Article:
On May 12, the Ontario Court of Appeal will consider the limits of civil forfeiture and the power of the Attorney General to use this powerful tool to dispose of assets without compensation.
Civil forfeiture is a process that allows government to seize property and other assets tainted by crime. These laws exist across Canada, and in Ontario civil forfeiture is governed by the Civil Remedies Act.
Civil forfeiture laws were originally intended to deter crime and compensate victims. And many members of the public are untroubled by these laws, and consider them something that only affects criminals. Unfortunately, civil forfeiture laws allow provincial governments to seize property not only from criminals, but also from people who have never been charged with or even suspected of a crime.
Typically, all the government has to show is that the property at issue was used by someone – anyone – as an “instrument of crime” or was “the proceeds of crime”. And in the case being heard by the Ontario Court of Appeal on May 12, the government is now arguing it doesn’t even need to show that.
The case being heard is Norwood (Estate) v Attorney General (Ontario), and it involves an unusual set of facts and a little used provision of the Civil Remedies Act.
Michael Norwood was arrested and charged with drug related offences. His property, including his family home, were seized by the federal government at the time of his arrest. The property was restrained and sold, but Mr. Norwood later died and the charges against him were vacated without a trial. Following some interim proceedings, the Superior Court ordered on consent that the funds from the sale of the home be released to the estate.
That’s when things started to get sticky. A week after the order of the return of the funds to the estate, the Attorney General for Ontario stepped in. The Ontario AG, who had not been heard from before, delivered a Notice of Application for forfeiture of the money under the Civil Remedies Act. But the Ontario AG’s application for forfeiture under that act never proceeded past the bare notice itself.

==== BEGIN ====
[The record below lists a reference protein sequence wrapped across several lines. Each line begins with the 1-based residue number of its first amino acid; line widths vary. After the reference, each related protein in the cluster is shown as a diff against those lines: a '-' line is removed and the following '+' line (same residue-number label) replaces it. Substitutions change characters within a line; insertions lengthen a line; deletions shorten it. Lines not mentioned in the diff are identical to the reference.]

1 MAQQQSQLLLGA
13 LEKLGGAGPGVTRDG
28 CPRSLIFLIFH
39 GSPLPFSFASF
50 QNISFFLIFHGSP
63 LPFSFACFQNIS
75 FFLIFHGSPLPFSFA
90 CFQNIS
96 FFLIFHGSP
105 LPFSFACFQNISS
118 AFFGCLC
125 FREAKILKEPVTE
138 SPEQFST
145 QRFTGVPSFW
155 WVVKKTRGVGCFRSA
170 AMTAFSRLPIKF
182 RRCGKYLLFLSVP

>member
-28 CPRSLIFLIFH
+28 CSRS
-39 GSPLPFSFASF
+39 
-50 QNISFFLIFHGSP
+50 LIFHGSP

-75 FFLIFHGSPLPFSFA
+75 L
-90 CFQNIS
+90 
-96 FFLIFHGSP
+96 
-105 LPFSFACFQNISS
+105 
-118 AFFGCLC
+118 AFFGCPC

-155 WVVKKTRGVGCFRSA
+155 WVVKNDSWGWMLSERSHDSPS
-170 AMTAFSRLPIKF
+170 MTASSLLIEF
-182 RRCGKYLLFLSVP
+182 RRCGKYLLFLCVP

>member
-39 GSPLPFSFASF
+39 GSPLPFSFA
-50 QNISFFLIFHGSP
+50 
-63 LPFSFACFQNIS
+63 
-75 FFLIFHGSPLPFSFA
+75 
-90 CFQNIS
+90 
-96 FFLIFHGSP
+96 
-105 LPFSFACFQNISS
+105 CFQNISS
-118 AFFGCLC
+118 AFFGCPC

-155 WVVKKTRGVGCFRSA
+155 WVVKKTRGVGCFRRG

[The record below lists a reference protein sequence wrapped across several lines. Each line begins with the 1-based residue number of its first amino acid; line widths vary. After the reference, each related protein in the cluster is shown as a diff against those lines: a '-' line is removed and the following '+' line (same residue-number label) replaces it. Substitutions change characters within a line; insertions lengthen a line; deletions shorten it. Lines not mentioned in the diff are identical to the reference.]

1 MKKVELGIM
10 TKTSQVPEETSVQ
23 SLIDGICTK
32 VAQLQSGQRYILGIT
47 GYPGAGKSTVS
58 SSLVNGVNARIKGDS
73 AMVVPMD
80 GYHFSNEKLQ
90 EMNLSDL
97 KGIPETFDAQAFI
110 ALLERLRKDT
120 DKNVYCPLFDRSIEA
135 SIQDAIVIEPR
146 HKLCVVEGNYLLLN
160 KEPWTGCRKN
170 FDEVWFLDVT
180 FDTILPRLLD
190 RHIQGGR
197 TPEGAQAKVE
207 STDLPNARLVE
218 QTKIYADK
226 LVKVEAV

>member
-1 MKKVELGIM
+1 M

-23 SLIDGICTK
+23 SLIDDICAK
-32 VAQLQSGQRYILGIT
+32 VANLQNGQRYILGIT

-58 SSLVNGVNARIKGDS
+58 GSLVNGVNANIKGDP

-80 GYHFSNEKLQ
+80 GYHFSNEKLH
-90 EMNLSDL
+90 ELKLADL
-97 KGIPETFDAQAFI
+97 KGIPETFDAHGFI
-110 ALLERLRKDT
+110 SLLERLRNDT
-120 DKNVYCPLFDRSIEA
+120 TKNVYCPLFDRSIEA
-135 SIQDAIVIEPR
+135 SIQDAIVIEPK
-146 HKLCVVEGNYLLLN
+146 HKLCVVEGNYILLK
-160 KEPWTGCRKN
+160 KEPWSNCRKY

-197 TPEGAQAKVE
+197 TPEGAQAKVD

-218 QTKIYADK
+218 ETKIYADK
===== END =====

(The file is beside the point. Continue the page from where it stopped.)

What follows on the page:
Instead of proceeding with a forfeiture using the standard steps laid out in the Civil Remedies Act, the Ontario AG proceeded to use a new and little used provision of the Civil Remedies Act to side step the forfeiture and deplete the assets. Section 18.1 of the Civil Remedies Act allows the Attorney General to enter into court approved settlements with third parties who have an “innocent interest” in the property.
In this case, Mr. Norwood’s mother, Rosa Norwood, claimed a partial interest in the family home. However, Rosa Norwood’s claim to the home was disputed by Mr. Norwood’s estate. Nevertheless, the Ontario AG entered a settlement with Rosa Norwood, and over the objections of the estate, that settlement was approved by the court.
The case is now at the Ontario Court of Appeal, and will consider whether a court can approve a settlement under this section of the Civil Remedies Act prior to the determination that the funds were the proceeds or instrument of crime. The Canadian Constitution Foundation, a legal charity with a history of work on the issue of civil forfeiture, is intervening in that case.
The CCF argues that this novel interpretation of s 18.1 is inconsistent with the purpose of the Civil Remedies Act, which is intended to prevent crime and compensate victims. The lower court’s interpretation would effectively remove any burden the Act places on the Attorney General to tender evidence that the assets are tainted by crime, and permit the AG to sidestep the requirements of the act by disposing of any assets as they see fit, so long as they can arrange a settlement with third parties.
Civil forfeiture is a powerful tool, and because of the power the Civil Remedies Act gives the government to take property without compensation, the limits on how this tool may be exercised must be clear. Norwood Estate creates an excellent opportunity for the courts to clarify those limits.
This article originally appeared in the Lawyer’s Daily.